There was also talk of a helicopter hangar with a lifting floor, but in the interests of simplicity it was eventually decided to install a fixed certified helideck with a garage underneath to house the various tenders and toys, including a U-Boat Worx mini-sub and a Ripsaw EV2 all-terrain vehicle, which can be deployed by the original 10- and five-ton capacity deck cranes. Adjacent to the garage is a heated and ventilated ski and wet room where guests can remove damp gear after returning from heli-skiing or a tender trip ashore and head straight down to the spa on the deck below.
Avoiding a lifting hangar had a further advantage. During the feasibility study it emerged that due to the unique hull shape and low centre of gravity, the working ship had a GM or metacentric height (a measurement of static stability) of 5.8 metres. Anything over 1.5 metres is associated with shorter roll periods, which are uncomfortable for passengers. Stabilizer fins on an icebreaker were clearly out of the question, so the team opted for a flume or slosh tank in the tender garage.“It’s a passive but very effective damping system that basically consists of a U-shaped tank filled with water that flows from one side to the other as the vessel begins to roll,” explains Vitus. “With careful design and phasing, the motion of the ship is counteracted and significantly reduced. Also because of its particular shape, the tank could be designed to fit in the garage without taking away storage space.”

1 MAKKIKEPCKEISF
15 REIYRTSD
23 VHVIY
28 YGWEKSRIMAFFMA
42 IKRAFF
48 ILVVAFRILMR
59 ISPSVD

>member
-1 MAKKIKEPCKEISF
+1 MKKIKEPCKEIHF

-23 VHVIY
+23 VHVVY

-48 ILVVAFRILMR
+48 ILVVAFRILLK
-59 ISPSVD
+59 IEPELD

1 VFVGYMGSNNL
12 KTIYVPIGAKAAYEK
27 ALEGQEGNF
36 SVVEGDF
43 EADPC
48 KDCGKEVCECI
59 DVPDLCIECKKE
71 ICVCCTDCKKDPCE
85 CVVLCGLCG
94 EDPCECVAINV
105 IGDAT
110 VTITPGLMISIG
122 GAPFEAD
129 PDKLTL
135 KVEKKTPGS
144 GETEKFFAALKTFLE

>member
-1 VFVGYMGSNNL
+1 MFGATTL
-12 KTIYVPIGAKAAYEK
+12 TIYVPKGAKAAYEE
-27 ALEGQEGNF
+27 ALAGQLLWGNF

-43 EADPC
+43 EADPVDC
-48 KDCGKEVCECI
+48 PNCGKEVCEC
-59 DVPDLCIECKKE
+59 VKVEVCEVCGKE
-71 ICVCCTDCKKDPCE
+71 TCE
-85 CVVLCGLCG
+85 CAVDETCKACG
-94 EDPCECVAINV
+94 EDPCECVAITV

The need to reutilise existing bulkheads and the lack of a conventional lower deck has led to an unusual interior layout, but the general arrangement combines guest privacy with operational efficiency. The original crew and service facilities on the forward main and upper decks have remained largely unaltered, while the aft sections have been extended to house the guest accommodation and social areas. An exception is the owner’s deck that has a forward observation lounge and an open-air foredeck terrace 7.5 metres above sea level, which will be the place to be when breaking through the ice!